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A BRIEF HISTORY OF THE MANDOLIN AND
In tracing the origin of the mandolin it is necessary to go back to the time when the plectrum was first used on a
stringed instrument (since the plectrum is the one distinguishing feature of the mandolin family, as compared with other
stringed instruments of the present day), a.id this takes us far back into antiquity.
The best authorities are agreed that practically all European instruments originated in various parts of Asia. An
Egyptian painting discovered a few years ago on a tomb on the Eastern bank of the Nile, is said by Sir Gardner Wilkinson
(an eminent authority on the customs of the Ancient Egyptians) to refer to the arrival of Jacob's family in Egypt. As one
of the figures in this painting is depicted playing on a plectral instrument, we must assume that the plectrum on the strings
was employed during the period of Joseph and Pharaoh, 1700 B.C. The Lyre, the first of the stringed species, was a
great favorite of the ancients. According to the pretty myth, its invention is attributed to Mercury. The oldest Lyre,
with three strings, was introduced into Greece from Egypt and was passed on to the Romans, by whom it was used as
extensively as in Greece. There is a celebrated fresc6 at Pompeii representing two Lyre players, one of whom has a
plectrum. The Roman testudo, the seven stringed Lyre, was used in Central and Western Europe at the commencement
of the Christian Era. The Anglo-Saxons also possessed a form of the' Lyre, which was generally or always played with
the plectrum. The word plectrum is derived from a Greek word which means "to strike." Without doubt, the world's
earliest inhabitants soon discovered that they could produce a louder tone by using a piece of wood, bone, or something
of the sort, instead of the fingers in vibrating the strings. It is said by Alexander, the historian, that Olympus brought
to Greece the practice of striking the strings with a quill. It has also been said by authorities that Sapho, the renowned
Grecian poetess, invented the more modern form of plectrum, having carved one from ivory for her own use.
The No/re, an interesting instrument, was a great favorite among the early Egyptians and Assyrians, some three
thousand years ago. This instrument was similar in construction to the Tamboura (the mandolin of the East at the present
It is shown in representations of concerts of the 18th dynasty (b.c. 1575 to 1289) The Nofre affords proof that the
Egyptians had made considerable progress in music at this period. The ancients knew and made use of the fact that
a fretted fingerboard enabled them to produce any number of tones from a single string—a decided advance over all
previous stringed instruments of the lyre and harp family. It is interesting to note in this connection that, so far as ancient
records show, the fretted fingerboard preceded the smooth fingerboard, as exemplified in the violin family, by many
The Nofre had two or four strings and was played with a plectrum, the body being generally oval in form, sometimes
with indented sides. This shows that thirty centuries ago man had already discovered that the tone of a musical instru-
ment was greatly increased by the assistance of a "resonance box," or air chamber.
The Tambour or Tamboura, the modern form of the Nofre, is the favorite instrument throughout Egypt, Syria,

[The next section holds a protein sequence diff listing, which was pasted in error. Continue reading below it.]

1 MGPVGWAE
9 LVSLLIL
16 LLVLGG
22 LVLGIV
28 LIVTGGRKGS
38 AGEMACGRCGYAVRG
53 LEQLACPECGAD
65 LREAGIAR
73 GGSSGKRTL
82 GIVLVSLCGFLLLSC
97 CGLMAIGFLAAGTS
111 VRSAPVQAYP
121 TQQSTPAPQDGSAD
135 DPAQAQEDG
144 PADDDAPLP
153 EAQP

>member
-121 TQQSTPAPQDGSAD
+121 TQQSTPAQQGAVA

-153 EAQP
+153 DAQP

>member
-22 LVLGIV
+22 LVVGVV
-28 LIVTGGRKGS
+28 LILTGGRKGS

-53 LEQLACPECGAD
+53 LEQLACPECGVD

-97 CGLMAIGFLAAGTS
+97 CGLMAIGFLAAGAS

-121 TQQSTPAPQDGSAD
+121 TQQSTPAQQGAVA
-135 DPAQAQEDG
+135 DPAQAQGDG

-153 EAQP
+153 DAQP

Palestine, Turkey and other Oriental countries at the present time. The instrument has a long neck, with a fretted
fingerboard, the frets frequently being made of "cat gut," the body being small and entirely of wood.
The strings are of wire and it is played with a plectrum. This instrument is said to have made its advent into West-
ern Europe at the Moorish invasion of Spain, in A.D. 710—some form of it (most likely the Algerian Tambour, which
greatly resembles the modern mandolin) having being brought into Italy when the Spanish, under Gonsalvo de Cordova,
entered Naples about A.D. 1500. From this time, according to Italian authorities, the direct lineage of the modern Nea-
politan and Roman mandolins is traced, they being the direct descendants of the Tamboura.
The earliest form of the Neapolitan mandolin differs in several respects from its present day form. For example,
pegs were used to adjust the strings, in place of the machine-head, while the fingerboard ended at the twelfth fret, where
the neck joins the body of the instrument, the additional frets being laid in the top or sounding-board. The E and A
strings were of gut, while the D and G were practically the same as the modern strings.
For the perfected form of the Neapolitan mandolin we are indebted entirely to the inventive genius of Pasquale
Vinaccia (1806-1882), who gave us every point of difference between the antique and the modern forms. It was he
who remodelled and extended the fingerboard; introduced wire strings and substituted the machine-head. Italy is known
to the present day as the home of the mandolin, and it is to this country that we are indebted for many of the master-
pieces in its literature, as well as for many of its greatest virtuosi.
Strange as it may seem from the foregoing, the first instrument of the mandolin family to be introduced into America
was not the Neapolitan mandolin, which has come to be the recognized form in this country as well as abroad, but the
Spanish mandolin, known as the bandurria. This instrument was brought to this country in 1879 by a band of Spanish
musicians from Madrid, calling themselves the Figaro Spanish Students, under the management of the famous impressario
This band of musicians toured the country and created a furore by their playing, many people believing that they
played the mandolin. The bandurria or Spanish mandolin differs materially from the Neapolitan and flat-back models
used in America and most other countries at the present time.